In December, the European Commission accepted commitments and made them binding, to close three different investigations: first, into Thomson Reuters’ behaviour in respect of its Reuters Instrument Codes (RICs), second, into an alleged abuse of dominance by Rio Tinto Alcan in respect of aluminium smelting technology, and third, into an alleged anti-competitive agreement relating to e-book publishers (Simon & Schuster, Harper Collins, Hachette and Holtzbrinck and also Apple), the consultation versions of which were covered in our October 2012 Bulletin.
In respect of the Thomson Reuters investigation, the acceptance of the commitments comes nearly a year after commitments were first market tested, and only after a number of changes were made to those initial commitments due to the unfavourable reaction when they were first market tested. In particular, the commitments have been amended to reduce the fee attached to the extended licence that Reuters must offer for five years (and, under the revised commitments, for an additional two if the customer pays a nominal fee), and to simplify the fee structure. Furthermore, a separate licence will be made available to third party developers to enable them to develop and maintain switching tools to facilitate switching, and licences will be made available for so-called single source OTC instruments if the source provides consent (these were excluded entirely from the original commitments).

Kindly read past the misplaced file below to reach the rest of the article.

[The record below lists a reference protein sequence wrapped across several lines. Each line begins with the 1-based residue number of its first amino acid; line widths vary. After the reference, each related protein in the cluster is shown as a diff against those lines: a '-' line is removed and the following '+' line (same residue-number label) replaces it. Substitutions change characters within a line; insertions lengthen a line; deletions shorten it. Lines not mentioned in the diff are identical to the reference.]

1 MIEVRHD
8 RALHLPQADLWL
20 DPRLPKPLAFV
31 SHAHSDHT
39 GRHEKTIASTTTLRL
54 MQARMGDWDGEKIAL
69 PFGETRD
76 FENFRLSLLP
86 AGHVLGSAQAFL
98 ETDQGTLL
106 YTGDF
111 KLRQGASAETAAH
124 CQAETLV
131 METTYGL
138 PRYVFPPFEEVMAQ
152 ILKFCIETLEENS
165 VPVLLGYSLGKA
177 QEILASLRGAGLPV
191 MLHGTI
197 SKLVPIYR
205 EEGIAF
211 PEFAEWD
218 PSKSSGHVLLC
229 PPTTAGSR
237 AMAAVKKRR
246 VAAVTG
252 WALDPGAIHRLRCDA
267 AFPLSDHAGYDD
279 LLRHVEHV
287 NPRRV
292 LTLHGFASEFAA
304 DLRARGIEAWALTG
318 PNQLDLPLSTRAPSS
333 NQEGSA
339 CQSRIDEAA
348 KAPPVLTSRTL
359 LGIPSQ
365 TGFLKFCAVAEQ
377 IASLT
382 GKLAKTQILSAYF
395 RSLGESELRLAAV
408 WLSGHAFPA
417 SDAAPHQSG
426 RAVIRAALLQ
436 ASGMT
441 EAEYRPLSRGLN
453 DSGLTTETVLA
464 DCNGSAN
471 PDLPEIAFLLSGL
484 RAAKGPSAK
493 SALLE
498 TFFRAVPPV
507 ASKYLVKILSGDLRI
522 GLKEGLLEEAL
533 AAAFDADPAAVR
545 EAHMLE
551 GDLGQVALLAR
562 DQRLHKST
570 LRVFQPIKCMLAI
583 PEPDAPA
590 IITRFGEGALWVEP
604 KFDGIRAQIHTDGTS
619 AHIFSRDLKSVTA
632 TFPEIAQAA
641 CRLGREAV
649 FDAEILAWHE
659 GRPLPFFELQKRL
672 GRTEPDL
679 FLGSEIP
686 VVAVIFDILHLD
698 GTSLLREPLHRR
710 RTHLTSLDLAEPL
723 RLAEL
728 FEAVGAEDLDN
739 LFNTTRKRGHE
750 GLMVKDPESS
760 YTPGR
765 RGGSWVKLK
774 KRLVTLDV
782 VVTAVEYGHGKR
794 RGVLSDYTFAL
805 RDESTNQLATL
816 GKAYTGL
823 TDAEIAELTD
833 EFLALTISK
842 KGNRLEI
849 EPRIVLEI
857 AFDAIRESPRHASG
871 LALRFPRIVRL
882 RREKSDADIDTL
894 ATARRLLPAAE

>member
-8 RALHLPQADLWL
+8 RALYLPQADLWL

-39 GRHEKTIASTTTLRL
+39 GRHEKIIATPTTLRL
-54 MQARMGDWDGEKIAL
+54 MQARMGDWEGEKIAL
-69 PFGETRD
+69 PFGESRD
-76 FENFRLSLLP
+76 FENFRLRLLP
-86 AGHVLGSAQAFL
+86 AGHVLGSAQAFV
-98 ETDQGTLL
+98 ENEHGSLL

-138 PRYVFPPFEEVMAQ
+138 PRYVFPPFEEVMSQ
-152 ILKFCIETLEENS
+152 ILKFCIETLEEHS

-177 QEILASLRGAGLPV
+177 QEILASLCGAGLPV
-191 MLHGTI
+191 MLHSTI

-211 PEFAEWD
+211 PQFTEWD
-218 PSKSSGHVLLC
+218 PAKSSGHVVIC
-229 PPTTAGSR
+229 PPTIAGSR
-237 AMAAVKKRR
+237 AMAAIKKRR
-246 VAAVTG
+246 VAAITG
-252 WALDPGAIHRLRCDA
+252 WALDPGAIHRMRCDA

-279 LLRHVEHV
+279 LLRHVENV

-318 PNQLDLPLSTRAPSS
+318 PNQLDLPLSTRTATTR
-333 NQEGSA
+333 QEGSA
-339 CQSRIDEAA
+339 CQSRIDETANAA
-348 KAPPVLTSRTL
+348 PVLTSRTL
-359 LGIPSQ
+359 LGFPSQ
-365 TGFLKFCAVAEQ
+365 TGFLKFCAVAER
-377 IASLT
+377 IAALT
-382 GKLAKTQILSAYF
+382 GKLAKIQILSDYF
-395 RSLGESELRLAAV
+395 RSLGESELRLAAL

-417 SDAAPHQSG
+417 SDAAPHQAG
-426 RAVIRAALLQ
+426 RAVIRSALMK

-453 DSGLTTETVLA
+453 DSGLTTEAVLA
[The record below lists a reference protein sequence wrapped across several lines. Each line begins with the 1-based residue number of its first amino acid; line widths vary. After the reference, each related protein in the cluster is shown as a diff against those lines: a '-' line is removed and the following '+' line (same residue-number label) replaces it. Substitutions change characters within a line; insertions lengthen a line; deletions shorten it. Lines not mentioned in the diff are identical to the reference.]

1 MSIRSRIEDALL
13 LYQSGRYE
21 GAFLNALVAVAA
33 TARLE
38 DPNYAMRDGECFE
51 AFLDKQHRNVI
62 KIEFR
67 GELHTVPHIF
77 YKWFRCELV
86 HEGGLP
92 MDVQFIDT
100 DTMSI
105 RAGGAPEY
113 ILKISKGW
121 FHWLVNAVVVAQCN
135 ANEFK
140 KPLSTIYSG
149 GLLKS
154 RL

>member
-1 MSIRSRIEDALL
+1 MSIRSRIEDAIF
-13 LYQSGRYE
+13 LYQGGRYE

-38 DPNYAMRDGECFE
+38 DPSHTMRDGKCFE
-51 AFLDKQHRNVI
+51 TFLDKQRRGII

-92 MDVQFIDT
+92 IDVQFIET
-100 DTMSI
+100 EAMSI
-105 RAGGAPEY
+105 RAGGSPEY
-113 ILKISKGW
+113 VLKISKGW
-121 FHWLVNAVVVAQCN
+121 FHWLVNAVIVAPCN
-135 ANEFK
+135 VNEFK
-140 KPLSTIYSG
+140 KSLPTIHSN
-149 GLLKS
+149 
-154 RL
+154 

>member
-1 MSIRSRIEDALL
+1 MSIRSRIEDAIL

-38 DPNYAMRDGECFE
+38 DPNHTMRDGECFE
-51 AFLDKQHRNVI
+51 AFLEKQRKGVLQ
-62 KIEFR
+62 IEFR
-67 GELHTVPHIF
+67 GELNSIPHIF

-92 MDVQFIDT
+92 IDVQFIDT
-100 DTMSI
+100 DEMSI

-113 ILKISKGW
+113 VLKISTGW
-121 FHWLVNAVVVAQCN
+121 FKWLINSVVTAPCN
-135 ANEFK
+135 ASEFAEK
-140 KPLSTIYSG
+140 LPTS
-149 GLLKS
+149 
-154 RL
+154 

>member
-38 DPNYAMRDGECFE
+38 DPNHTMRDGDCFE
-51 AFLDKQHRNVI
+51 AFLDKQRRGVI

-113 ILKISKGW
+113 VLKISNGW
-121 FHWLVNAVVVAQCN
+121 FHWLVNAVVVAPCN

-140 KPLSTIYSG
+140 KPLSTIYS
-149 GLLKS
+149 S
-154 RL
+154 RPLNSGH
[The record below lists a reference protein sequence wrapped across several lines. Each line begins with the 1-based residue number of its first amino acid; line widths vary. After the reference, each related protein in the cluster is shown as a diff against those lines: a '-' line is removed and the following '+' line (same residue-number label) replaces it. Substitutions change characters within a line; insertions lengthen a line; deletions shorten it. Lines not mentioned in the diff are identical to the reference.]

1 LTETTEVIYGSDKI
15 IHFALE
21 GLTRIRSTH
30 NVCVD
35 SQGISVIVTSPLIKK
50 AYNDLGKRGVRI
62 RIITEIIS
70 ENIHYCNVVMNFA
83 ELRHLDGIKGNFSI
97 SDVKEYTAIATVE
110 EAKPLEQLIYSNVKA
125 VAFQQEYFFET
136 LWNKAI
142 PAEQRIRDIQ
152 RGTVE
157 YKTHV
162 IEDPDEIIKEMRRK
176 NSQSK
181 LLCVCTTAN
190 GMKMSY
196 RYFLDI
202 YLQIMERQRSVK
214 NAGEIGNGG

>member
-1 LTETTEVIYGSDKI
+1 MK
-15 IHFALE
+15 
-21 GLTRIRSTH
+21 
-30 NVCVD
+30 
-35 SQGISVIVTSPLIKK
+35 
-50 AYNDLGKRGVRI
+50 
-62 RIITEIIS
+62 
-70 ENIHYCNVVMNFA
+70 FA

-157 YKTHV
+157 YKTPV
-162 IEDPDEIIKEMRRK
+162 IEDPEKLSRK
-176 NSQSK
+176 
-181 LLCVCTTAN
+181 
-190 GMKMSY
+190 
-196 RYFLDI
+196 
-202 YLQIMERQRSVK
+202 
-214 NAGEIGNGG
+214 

The e-books commitments appear to have been accepted in the form in which they were market tested. The details of the final Rio Tinto Alcan commitments are not yet available, but the Commission press release suggests some ‘improvements’ have been made to them since the original market testing exercise.
Providing commitments does not mean that those involved in the alleged infringements have accepted that they have infringed competition law. It means, however, that the Commission’s investigation is closed without any finding of infringement against those accused, and without any further expenses being incurred by those under investigation, making it an attractive option in some circumstances. However, the defendant will not be able to appeal the commitments, having given them voluntarily, and will be exposed to possible fines by the Commission of the same level as for substantive breaches of EU competition law, if it fails to comply with the commitments.
Other articles related to the EU & Competition Law Bulletin for February 2013:
> European Commission imposes biggest ever fine on members of screen component cartel > Court of Justice upholds AstraZeneca abuse of dominance decision> Statement of Objections in Samsung standard-essential patent case> Commission conditionally approves acquisition of Orange Austria by Hutchison 3G> NCAs may take action against anti-competitive agreements which do not meet the thresholds in the Commission’s de minimis notice> New guidelines in place for assessing State aid for the deployment of broadband> German Parliament Adopts Amendment to German Competition Law> Federal Cartel Office prohibits chemicals traders joint venture previously cleared in merger control> OFT issues guidance on Competition Act procedures and extends trial of Procedural Adjudicator role> OFT clears Vodafone/Telefonica site sharing agreement > OFT concludes that there are no grounds for action in respect of Cathay Pacific/Virgin Atlantic information exchange> Health and Social Care Act: Competition Law Regime